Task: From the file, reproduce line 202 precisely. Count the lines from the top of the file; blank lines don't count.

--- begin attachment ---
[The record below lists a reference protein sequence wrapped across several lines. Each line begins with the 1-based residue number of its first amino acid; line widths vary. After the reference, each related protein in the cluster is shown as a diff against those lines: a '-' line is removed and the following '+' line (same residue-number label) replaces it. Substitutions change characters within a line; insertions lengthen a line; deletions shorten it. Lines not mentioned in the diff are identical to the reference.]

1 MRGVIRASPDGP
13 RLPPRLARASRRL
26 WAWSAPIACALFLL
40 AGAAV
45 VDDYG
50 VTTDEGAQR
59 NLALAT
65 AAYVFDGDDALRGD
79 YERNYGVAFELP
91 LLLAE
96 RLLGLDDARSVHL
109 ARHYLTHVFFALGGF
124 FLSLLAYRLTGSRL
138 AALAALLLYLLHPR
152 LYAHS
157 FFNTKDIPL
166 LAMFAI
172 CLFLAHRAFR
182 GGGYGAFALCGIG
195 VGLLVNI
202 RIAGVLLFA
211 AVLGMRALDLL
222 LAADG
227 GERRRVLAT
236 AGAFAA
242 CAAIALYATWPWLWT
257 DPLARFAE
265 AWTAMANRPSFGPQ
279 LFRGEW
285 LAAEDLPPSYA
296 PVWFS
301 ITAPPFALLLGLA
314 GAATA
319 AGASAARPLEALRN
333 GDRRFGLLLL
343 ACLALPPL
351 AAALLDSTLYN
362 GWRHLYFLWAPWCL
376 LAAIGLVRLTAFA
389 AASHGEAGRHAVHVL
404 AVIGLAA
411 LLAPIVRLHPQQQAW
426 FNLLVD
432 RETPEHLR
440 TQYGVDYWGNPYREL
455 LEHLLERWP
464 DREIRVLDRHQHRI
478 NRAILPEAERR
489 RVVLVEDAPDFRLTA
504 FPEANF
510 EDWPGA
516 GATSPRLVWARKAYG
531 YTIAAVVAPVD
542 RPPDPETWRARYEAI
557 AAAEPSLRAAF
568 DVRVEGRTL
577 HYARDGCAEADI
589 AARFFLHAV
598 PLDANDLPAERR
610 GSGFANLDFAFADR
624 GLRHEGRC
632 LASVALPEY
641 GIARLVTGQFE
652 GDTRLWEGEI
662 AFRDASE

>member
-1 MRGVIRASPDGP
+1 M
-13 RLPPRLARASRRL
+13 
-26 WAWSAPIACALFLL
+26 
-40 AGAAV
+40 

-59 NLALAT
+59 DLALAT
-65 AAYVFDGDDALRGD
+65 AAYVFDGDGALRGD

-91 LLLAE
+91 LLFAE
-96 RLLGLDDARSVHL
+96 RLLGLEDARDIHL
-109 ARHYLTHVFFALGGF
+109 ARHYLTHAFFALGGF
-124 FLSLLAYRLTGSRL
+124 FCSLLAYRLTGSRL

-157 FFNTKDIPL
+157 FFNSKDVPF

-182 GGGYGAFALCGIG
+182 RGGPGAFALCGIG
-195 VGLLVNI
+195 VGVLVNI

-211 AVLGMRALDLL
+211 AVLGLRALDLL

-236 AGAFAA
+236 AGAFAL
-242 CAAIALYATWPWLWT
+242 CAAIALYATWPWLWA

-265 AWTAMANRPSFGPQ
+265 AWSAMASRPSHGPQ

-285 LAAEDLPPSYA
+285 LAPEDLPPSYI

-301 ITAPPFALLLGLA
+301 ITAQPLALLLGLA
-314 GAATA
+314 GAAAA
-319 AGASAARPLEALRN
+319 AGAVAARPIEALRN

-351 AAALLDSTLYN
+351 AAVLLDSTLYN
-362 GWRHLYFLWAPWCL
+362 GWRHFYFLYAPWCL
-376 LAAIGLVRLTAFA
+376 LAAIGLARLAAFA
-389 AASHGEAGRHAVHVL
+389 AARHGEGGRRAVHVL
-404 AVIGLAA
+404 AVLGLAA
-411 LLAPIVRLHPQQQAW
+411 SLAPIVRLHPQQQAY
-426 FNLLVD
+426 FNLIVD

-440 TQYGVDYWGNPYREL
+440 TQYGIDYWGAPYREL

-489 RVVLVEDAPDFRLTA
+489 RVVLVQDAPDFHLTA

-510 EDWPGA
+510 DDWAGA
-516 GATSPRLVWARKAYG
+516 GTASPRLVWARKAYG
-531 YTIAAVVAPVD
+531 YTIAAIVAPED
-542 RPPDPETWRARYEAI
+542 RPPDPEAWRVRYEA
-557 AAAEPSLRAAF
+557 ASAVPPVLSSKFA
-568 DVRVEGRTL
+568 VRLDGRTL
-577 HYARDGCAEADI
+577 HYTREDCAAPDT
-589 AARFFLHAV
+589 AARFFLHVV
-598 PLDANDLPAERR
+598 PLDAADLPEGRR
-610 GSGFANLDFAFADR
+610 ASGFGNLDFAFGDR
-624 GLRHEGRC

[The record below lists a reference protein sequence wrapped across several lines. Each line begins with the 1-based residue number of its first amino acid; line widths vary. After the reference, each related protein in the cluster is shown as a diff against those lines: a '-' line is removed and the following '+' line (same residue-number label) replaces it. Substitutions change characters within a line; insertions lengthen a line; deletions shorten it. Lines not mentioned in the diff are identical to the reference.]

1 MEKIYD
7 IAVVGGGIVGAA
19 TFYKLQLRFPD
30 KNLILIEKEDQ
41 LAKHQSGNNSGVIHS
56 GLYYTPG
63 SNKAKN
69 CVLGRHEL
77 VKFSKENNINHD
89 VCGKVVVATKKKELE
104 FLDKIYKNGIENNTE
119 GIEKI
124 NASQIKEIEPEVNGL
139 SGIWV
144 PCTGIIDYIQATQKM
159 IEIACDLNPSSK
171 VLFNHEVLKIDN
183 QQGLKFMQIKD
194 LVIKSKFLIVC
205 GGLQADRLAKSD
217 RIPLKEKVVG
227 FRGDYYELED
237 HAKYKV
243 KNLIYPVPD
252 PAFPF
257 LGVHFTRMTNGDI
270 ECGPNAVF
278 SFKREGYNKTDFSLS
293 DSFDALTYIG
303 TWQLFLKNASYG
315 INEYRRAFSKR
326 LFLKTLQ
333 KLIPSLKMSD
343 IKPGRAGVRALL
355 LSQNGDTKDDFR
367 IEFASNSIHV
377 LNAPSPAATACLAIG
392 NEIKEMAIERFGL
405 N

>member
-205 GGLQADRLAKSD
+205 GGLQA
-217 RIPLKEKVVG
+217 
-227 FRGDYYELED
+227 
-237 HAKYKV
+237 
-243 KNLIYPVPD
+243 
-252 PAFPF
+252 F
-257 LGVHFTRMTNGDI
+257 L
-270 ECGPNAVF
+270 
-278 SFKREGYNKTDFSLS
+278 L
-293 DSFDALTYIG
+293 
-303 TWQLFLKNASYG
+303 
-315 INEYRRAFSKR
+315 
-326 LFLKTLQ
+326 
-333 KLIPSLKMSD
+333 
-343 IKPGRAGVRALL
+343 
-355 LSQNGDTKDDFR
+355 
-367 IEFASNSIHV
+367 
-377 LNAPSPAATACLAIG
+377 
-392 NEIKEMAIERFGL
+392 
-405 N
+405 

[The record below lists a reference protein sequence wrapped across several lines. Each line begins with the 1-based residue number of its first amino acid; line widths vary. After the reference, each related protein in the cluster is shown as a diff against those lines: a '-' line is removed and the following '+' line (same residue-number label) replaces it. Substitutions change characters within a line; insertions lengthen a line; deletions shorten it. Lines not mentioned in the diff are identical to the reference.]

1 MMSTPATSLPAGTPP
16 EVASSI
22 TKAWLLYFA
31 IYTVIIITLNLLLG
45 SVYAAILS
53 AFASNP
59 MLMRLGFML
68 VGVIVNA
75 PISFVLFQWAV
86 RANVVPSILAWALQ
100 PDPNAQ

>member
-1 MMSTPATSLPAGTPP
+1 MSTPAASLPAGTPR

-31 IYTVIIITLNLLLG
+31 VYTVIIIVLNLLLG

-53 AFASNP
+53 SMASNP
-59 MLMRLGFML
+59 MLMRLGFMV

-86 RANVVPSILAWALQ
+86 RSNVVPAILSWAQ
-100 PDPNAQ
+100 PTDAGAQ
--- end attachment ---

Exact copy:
-257 LGVHFTRMTNGDI